"All that is necessary for the triumph of evil is for good men to do nothing" Edmund Burke, 18th century Philospher.

"A long habit of not thinking a thing wrong gives it a superficial appearance of it being right." Thomas Paine

"The welfare of humanity is always the alibi of tyrants." Albert Camus

"Choice is the essence of ethics: if there were no choice there would be no ethics, no good, no evil; good and evil have meaning only insofar as man is free to choose." Margaret Thatcher, March 14, 1977

“It is difficult to get a man to understand something, when his salary depends on his not understanding it.” ― Upton Sinclair

Explaining the Cause

I am a practicing obstetrician who is a strong supporter of patients rights to informed consent and refusal. I believe a patient has the right to choose her own path given true and not skewed informed consent. Following that tenet, just as a woman should be able to choose to have an elective c/section she should be able to choose not to have one, as well. The American system of hospital based obstetric practice has been eroding those choices for women for quite some time. Due to concerns of economics, expediency and fears of litigation women are being coerced to make choices that may not be in their best interest.

I have had a long relationship collaborating with midwives and find the midwifery model of care to be evidenced based and successful. I was well trained at Cedars-Sinai Medical Center in the mid 80's to perform breech deliveries, twin deliveries, operative vaginal deliveries and VBACs, and despite evidence supporting their continued value, hospitals are "banning" these options. Organized medicine is also doing its best to restrict the availability of access to midwives.

Home birthing is not for everyone but informed choice is. Medical ethics dictates that doctors have a responsibility and a fiduciary duty to their patients to provide true, not skewed, informed consent and to respect patient autonomy in decision making. Countries with the best outcomes in birthing have collaboration between doctors and midwives. This is not what has been happening in the hospitals of America. Its time for a change and the return of common sense.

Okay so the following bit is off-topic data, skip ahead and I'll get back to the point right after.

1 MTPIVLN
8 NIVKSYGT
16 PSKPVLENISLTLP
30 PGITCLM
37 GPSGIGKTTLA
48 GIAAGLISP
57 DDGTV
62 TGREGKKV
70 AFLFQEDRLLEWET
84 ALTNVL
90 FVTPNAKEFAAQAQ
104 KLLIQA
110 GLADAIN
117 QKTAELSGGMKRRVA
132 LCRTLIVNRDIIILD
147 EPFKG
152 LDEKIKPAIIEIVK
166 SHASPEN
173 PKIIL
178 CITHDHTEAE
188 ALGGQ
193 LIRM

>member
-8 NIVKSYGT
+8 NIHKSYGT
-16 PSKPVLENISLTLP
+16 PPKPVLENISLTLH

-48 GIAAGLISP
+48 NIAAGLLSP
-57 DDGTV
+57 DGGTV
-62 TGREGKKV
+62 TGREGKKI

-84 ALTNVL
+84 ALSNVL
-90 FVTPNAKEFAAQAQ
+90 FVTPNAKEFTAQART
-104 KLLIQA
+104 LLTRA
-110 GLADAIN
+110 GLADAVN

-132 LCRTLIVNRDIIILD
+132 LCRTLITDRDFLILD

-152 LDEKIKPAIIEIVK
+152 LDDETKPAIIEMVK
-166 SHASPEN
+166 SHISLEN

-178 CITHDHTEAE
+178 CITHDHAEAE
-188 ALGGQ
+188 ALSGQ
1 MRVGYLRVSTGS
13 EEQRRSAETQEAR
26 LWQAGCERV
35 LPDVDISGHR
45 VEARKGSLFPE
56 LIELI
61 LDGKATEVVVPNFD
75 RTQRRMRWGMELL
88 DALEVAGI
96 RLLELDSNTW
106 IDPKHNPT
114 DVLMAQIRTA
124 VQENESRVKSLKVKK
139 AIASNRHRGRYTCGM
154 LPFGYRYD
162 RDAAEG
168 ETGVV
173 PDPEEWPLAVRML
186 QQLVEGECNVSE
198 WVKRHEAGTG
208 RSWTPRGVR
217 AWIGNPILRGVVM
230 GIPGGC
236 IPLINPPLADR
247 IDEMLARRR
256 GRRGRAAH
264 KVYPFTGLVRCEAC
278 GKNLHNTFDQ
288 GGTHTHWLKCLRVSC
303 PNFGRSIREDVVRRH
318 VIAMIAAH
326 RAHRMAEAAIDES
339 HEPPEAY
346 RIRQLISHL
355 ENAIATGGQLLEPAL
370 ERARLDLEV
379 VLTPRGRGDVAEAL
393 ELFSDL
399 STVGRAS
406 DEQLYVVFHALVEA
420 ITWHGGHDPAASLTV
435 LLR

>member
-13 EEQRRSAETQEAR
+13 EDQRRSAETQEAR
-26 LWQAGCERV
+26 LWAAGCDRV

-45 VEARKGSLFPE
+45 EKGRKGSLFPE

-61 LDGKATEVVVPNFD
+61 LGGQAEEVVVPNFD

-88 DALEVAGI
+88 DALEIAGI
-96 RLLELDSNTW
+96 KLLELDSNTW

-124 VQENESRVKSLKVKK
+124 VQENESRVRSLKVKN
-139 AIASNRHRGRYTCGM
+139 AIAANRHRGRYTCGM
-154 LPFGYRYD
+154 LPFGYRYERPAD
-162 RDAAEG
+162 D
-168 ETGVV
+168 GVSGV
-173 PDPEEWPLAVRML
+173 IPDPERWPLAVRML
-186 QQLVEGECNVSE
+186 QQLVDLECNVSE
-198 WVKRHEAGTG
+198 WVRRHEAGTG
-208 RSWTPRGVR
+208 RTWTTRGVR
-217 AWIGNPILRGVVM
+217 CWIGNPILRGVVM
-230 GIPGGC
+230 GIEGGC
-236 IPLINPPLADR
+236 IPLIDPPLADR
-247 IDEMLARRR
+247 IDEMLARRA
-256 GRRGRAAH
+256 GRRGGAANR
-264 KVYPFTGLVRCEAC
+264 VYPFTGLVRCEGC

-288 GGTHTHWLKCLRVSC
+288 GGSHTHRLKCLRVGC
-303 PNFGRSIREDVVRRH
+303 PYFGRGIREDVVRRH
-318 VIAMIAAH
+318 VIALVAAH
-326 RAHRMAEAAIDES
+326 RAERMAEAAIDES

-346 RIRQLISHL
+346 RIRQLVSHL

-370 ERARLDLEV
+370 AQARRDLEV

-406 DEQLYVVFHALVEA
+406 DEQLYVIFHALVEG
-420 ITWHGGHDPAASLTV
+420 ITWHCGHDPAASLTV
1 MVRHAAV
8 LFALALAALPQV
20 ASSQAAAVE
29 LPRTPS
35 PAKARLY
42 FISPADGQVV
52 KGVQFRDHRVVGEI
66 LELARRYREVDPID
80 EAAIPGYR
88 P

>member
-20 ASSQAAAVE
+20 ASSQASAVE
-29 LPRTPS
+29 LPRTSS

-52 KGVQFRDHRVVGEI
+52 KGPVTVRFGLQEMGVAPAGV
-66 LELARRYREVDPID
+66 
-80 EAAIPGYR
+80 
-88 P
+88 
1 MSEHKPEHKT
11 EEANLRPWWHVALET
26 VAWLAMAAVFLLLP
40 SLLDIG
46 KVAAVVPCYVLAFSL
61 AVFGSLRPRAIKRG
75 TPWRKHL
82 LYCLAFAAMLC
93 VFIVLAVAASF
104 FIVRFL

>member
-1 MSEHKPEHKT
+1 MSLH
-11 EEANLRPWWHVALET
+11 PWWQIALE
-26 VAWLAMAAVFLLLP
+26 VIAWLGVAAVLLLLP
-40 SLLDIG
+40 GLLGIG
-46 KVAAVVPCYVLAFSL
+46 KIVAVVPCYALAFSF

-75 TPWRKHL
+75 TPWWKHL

The midwifery model of care supports pregnancy as a normal function of the female body and gives a legitimate and reasonable alternative to the over-medicalized model of birth that dominates our culture. Through this blog I hope to do my part to illuminate what is wrong with our maternity care system and what is right with it. I do not expect all to agree and that is OK. We must all understand that given honest data it is not always reasonable to expect two people to come to the same conclusion. Our differences should be respected.

Wednesday, June 1, 2011

How headlines are often deceiving!

In the April 2011 edition of the American Journal of OB/GYN Dr. Wax responds to many of his critics in the letters to the editor section. Hope you can find it at www.AJOG.org

My comments to this were part of a conversation I had with my colleague Nick Fogelson in South Carolina and were as follows:

So much to say but will summarize. Everyone has bias. I do feel comfortable, however, with Wax's contention that he had none when setting out to do his study. His last point, that most criticism comes from birth choice advocates, is a bit silly as not much criticism would be expected from hospital birth advocates in a paper that is not critical of hospital births. That Wax concludes there is an increased risk of neonatal mortality of 1 in 1,333 in home vs. hospital birthing does not seem worthy of all the hullabaloo. Most people would not consider this number to be a reason to or not to have a home birth. So, even if we were to accept his paper as flawless, is this number so substantial as to base an entire ACOG committee opinion on? Not being adept in statistics I cannot comment on the science of his calculations. But if we give Wax credit for being truthful we do have to put some credence in the knowledge and science of those authors of some of the papers he uses who disagree with him as well.
When a headline says a 2-3 fold increase in neonatal death it looks scary. When you see the increased risk is really less than 1 in 1000 its not so bad to many. when I counsel patients on interpreting statistics I often use the example of disease X. Say it has a frequency of 1:1,000,000 last year and this year there were 2 cases or 1:500.000. Both very small numbers. However, advocates for funding of research into disease X can say the rate doubled. Very misleading.
Do you agree that the increased risk is still very small and, if so, why do you think organized medicine is so vehemently against informed choice? The risk of c/section in hospitals surpasses 1 in 3 and yet does not draw close to this much finger pointing from ACOG.

I thought it very important to point out the manipulation of statistics by ACOG to make a point and another way to look at the numbers it deems so impressive in its argument against home birth. Lies, damn lies and statistics! Dr. F

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